- The Washington Times - Thursday, January 27, 2000

"We know big government does not have all the answers. We know there's not a program for every problem," President Clinton said in his State of the Union address four years ago. But that was then. At the time, the White House, which was forecasting a fiscal 1997 deficit of $140 billion, did not expect a surplus to materialize until 2001.

What a difference four years make. As it happens, the federal government has been flush with money for several years. And yesterday's projections by the Congressional Budget Office (CBO) confirm that the federal budget surpluses, including the non-Social Security surplus, will be increasing at a much faster rate than the CBO projected just last year.

Right on cue, Bill Clinton is now acting as though big government does have all the answers. As far as he is concerned, today there is a federal program for every problem. Tonight, the president will offer his wish list in his final State of the Union message. He will unveil what his Great Society would look like, although he will surely describe his grandiose spending plans as "necessary investments." Rhetoric aside, if Mr. Clinton and either of the two Democrats hoping to succeed him have their way, the federal government will be much bigger than Mr. Clinton envisioned four years ago. Indeed, since the beginning of the year, the White House has been announcing its intention to expand one program after another.

Despite the fact that state budget surpluses cumulatively totaled $35 billion last year and are expected to total another $27 billion this fiscal year, Mr. Clinton wants to spend $1.3 billion of federal money renovating public schools. He will resubmit another proposal that will cost nearly $4 billion over five years to modernize other schools.

Despite the fact that states have spent only $1.2 billion of the $8.4 billion in federal funds allocated to them during the past two years to finance health-insurance programs for children, Mr. Clinton will ask Congress to provide an additional $50 billion over the next 10 years to increase the Children's Health Insurance Program. It would be an expansion above and beyond the $40 billion Congress authorized over 10 years in 1997 for the program. The president has proposed spending $28 billion in subsidies for long-term care. And he would spend an additional $28 billion to insure others deemed to have difficulty obtaining coverage, including people as young as 55 years old, who would become eligible for the overburdened Medicare program. Mr. Clinton will also seek to expand Medicare by spending $118 billion over 10 years to cover prescriptiondrug subsidies.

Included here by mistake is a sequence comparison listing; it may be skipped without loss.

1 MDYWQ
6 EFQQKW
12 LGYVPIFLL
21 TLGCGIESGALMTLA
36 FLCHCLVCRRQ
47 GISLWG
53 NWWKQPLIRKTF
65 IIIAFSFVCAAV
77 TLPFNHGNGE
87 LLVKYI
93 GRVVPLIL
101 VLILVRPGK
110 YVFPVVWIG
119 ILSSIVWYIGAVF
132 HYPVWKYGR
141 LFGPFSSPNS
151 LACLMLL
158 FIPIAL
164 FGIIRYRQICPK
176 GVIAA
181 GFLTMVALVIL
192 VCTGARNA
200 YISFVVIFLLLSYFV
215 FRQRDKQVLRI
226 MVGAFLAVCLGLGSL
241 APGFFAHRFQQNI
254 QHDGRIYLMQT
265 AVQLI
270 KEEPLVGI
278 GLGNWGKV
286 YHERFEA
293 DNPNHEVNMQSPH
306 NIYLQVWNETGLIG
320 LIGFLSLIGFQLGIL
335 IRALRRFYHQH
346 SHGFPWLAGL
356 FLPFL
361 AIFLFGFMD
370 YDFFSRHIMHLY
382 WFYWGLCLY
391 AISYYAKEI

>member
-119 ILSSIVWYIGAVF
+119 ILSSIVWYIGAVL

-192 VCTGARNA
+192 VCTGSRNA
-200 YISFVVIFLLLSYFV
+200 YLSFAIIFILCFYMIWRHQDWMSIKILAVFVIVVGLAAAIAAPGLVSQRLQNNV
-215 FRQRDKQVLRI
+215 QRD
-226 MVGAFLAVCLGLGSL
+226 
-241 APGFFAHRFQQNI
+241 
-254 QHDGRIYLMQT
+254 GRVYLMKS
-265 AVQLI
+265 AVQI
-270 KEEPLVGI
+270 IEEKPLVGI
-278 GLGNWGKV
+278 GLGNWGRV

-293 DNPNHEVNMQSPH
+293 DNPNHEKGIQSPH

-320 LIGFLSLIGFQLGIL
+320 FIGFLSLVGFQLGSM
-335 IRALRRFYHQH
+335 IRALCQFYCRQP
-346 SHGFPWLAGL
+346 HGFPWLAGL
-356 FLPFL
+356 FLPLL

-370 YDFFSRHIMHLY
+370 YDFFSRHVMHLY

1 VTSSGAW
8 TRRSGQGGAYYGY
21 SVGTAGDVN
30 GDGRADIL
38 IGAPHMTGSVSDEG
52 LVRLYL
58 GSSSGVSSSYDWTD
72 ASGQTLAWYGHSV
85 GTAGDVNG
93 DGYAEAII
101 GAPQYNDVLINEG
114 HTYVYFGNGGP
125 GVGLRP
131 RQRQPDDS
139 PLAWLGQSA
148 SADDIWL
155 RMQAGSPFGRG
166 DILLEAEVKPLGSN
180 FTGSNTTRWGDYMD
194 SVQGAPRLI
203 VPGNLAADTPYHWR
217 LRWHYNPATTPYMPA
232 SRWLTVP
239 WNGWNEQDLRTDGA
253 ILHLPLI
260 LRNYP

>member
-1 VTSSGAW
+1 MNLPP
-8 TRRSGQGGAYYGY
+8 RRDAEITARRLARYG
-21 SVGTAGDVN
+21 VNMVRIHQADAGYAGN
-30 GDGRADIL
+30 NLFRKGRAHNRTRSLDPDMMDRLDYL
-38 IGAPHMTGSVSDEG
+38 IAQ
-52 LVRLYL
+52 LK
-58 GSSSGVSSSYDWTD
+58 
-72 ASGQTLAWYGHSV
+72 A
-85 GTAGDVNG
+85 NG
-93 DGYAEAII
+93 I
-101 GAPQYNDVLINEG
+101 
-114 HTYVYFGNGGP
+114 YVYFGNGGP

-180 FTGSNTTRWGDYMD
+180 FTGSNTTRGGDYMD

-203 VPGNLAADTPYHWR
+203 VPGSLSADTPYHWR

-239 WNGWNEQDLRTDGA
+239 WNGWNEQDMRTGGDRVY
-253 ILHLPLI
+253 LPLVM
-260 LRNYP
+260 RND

Mr. Clinton will seek to expand the Earned Income Tax Credit program by more than $20 billion over the next decade. Mr. Clinton also plans to resurrect his Universal Savings Account (USA) redistribution scheme. Unveiled in last year's State of the Union address, USA accounts were projected to cost $500 billion over 15 years. The president has lately been describing this program as a "tax cut," which it most definitely is not. The White House would allocate $31 billion over 10 years to subsidize tuition increases by colleges and universities. After subsidizing school lunches for the wealthiest students for years, the Agriculture Department is now embarking on a "pilot program" that will provide free breakfasts to every student in a school, regardless of need.

In describing his new vision tonight, Mr. Clinton will surely confirm the worst fears of Fed Chairman Alan Greenspan. Testifying before Congress last summer regarding how to deal with the growing budget surpluses, Mr. Greenspan expressly declared that "the least desirable [outcome] is using those surpluses for expanding outlays." Mr. Clinton plans to do just that.

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